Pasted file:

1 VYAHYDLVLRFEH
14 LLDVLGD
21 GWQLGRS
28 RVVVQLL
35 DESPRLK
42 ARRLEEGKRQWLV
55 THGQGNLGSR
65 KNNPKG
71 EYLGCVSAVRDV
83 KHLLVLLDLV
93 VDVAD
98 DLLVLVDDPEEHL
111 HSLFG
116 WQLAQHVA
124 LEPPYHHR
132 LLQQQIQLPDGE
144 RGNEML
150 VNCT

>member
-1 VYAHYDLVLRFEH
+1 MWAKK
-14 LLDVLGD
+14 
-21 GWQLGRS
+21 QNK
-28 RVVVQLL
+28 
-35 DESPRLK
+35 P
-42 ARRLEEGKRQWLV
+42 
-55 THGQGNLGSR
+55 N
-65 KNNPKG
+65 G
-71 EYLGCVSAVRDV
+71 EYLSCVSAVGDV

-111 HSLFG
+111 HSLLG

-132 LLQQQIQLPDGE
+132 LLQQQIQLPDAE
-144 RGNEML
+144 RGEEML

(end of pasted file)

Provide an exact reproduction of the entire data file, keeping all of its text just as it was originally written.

1 VYAHYDLVLRFEH
14 LLDVLGD
21 GWQLGRS
28 RVVVQLL
35 DESPRLK
42 ARRLEEGKRQWLV
55 THGQGNLGSR
65 KNNPKG
71 EYLGCVSAVRDV
83 KHLLVLLDLV
93 VDVAD
98 DLLVLVDDPEEHL
111 HSLFG
116 WQLAQHVA
124 LEPPYHHR
132 LLQQQIQLPDGE
144 RGNEML
150 VNCT

>member
-1 VYAHYDLVLRFEH
+1 MWAKK
-14 LLDVLGD
+14 
-21 GWQLGRS
+21 QNK
-28 RVVVQLL
+28 
-35 DESPRLK
+35 P
-42 ARRLEEGKRQWLV
+42 
-55 THGQGNLGSR
+55 N
-65 KNNPKG
+65 G
-71 EYLGCVSAVRDV
+71 EYLSCVSAVGDV

-111 HSLFG
+111 HSLLG

-132 LLQQQIQLPDGE
+132 LLQQQIQLPDAE
-144 RGNEML
+144 RGEEML